Conch Pearls

Conch pearls were first discovered only after Columbus had discovered the new world. The reson behind this is due to the fact that themarine gastropod responcible for produsing these perls known as Strombus gigas or the conch is found only in the West Indies where Christopher Columbus started his discoveries.Looking back on the early Spanish conquistadores descriptions of large pink pearls that they found on the native american tribesmen in Floride, it is safe to assume they were reffering to Conch pearls.

The hight in demand for the pink pearls came in 1860, this is the first period where jewelers began using them in their designes. The interested in Conch pearls deminished around 1885 but trended once again in the years following 1901. The resurgance in popularity could be attributed to Queen Alexandria the wife of King Edward VII. Queen Alexandria was consideded a fashion icon just as many queens before and after her. Finally the demand for the pink pearls climaxed in the yeard preceeding world war I where they were reguarded as an extravagant hilight within the European high sociaty.

Post World War I there was very little demand for these pearls as they were a stark contrast to the sharp geometric designs of the Art Deco jewelry .However today the Conch pearl is being used by designers once again and have truly regained their place amongst the worlds most rare and covited natural gems. On average you can expect to find 1 pearl per 1,000 shells and about 1 pearl out of every 12,500 shells will be large and of a higher quality.Technacally the Conch gem is not actually a pearl because it contains no nacre.

Quahog Pearl

With its deep purple swirls blending into a white background, the quahog shell is absolutely beautiful.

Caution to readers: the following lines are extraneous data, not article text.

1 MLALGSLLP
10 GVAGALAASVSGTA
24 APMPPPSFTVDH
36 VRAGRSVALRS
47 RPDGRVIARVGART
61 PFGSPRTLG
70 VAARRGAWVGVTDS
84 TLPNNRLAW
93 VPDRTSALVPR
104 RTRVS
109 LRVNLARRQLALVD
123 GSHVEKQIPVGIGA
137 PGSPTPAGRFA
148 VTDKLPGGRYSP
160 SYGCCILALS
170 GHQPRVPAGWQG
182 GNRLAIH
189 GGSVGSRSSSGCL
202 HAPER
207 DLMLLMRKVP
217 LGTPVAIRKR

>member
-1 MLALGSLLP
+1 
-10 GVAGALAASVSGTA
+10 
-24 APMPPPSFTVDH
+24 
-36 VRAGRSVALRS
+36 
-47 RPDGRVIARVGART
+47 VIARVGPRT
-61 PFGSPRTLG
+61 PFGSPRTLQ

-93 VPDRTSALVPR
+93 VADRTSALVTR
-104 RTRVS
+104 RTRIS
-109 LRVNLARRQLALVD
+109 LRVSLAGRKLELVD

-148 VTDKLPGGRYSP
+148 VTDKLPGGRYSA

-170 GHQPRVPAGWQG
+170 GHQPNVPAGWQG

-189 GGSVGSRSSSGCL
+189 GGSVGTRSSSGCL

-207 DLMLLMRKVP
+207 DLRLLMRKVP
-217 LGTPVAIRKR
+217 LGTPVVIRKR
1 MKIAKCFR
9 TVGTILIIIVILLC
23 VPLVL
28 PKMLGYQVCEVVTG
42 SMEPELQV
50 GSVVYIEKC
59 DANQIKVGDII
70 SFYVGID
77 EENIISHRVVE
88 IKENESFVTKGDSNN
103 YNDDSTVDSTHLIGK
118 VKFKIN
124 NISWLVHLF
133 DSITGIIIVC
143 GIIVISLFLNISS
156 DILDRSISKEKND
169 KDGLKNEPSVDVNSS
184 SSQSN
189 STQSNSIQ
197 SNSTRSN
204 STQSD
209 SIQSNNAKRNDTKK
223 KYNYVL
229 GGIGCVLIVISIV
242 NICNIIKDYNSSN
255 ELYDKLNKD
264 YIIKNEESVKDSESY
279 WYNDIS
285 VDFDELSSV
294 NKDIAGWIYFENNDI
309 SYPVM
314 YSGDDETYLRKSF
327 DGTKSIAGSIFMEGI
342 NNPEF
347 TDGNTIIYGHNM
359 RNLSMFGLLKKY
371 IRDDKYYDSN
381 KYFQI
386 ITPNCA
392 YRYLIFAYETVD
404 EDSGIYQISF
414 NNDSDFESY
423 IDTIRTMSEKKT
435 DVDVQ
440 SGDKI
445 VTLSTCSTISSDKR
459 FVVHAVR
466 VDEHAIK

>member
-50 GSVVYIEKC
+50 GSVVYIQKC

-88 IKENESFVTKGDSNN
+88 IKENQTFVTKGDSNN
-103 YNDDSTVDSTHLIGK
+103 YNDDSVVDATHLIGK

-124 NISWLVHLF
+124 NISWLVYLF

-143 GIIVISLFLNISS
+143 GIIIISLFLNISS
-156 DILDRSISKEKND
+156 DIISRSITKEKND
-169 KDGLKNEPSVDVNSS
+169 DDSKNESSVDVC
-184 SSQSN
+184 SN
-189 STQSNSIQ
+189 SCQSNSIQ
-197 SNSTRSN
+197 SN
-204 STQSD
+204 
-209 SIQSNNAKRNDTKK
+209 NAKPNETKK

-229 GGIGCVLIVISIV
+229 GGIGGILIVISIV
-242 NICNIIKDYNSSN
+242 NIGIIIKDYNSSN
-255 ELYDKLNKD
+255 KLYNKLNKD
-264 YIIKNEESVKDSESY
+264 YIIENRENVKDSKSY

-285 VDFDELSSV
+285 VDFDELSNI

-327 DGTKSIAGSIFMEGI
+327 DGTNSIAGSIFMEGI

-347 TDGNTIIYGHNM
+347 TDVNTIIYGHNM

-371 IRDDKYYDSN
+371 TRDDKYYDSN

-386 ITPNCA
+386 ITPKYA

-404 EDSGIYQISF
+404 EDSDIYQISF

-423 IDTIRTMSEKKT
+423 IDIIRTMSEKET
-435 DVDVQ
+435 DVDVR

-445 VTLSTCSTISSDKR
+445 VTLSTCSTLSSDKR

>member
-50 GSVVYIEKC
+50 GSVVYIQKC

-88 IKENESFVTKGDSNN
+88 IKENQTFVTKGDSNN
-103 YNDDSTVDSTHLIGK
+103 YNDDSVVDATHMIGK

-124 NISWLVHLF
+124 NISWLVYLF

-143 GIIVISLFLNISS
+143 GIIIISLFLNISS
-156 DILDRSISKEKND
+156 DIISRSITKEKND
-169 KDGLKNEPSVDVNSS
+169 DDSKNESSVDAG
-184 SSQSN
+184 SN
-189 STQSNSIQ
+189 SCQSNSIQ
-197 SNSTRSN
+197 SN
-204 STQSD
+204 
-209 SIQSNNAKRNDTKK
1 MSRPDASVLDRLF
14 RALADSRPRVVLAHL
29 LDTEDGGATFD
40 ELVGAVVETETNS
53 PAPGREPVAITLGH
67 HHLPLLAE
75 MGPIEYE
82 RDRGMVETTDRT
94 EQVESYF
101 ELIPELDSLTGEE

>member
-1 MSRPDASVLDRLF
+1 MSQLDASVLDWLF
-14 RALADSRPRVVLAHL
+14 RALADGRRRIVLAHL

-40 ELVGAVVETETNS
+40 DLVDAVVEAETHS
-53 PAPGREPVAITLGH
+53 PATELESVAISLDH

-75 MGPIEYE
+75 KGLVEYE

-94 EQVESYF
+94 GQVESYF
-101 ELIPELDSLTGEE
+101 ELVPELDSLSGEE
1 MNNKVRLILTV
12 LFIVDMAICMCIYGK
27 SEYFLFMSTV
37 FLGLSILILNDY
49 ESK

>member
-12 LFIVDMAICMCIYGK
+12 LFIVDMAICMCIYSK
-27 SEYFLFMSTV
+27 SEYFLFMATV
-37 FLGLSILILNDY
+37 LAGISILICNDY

The quahog has one of the hardest shells found in all of the seven seas. Quahog shells ae harder than gems like lapis lazuli and malachite.
Quahog shells owe their colors and patterns to a unique combination of genetics and habitat.

This lovely pearl typically occurs in unusual shades of color from purple to lilac, and it is created in the "quahog" clam that thrives in the Atlantic
ocean off the shores of Massachusetts and Rhode Island. Quahog clams are marketed as littlenecks and cherrystones, and they are eaten raw or used in chowder.

Soon after the Pilgrims landed at Plymouth, Massachusetts in 1620 it was found that the local Wampanoag tribe used a medium of exchange called "Wampum" which consisted of beads made of the most famous Baystate bivalves...the quahog. Pearls of the quahog are the most precious in the world today being the only salt water purple pearl of any significant size in the world and of incredible rarity. It is also one of the longest lived North American bivalves with a life sometimes greater than 40 years. Though wampum has long since passed into history as the nation's first domestic currency.

Orange Melo Pearl

Melo Melo pearls are extremely rare and do not come from an oyster or mollusk but instead from the shell commonly referred to as the "baler shell" which can be scientivically classified as the gastropod known as the Melo genus. Melo pearls are found only in Southeast Asia. The countries in which this shell can be found include China, Vietnam, Myanmar, Thailand, Malaysia, Indonesia and the Philippines. Higher quality Melo pearls have reportedly come out of Vietnam and around Phu Quoc Island in the gulf of Thailand near the Cambodian border. A discovery of a 20mm Melo pearl was also made in 1960 in the Mergui Archipelago.

Many natural pearls are composed of a structure that to the human eye resembeles flames under the surface of the pearl. Another pearl type that has that flame like structure is the Conch pearl. The structure is not always present and sometimes may only be visible on peart of the surface. Like conch pearls, the Melo Melo gem is not actually a pearl because it contains no nacre. They can be extremely large and are generally very round. The colors range from tan to dark brown. Orange is the most desirable color.



Scallop Pearl
Freshwater "Fireball" Pearl (Cultured Pearl)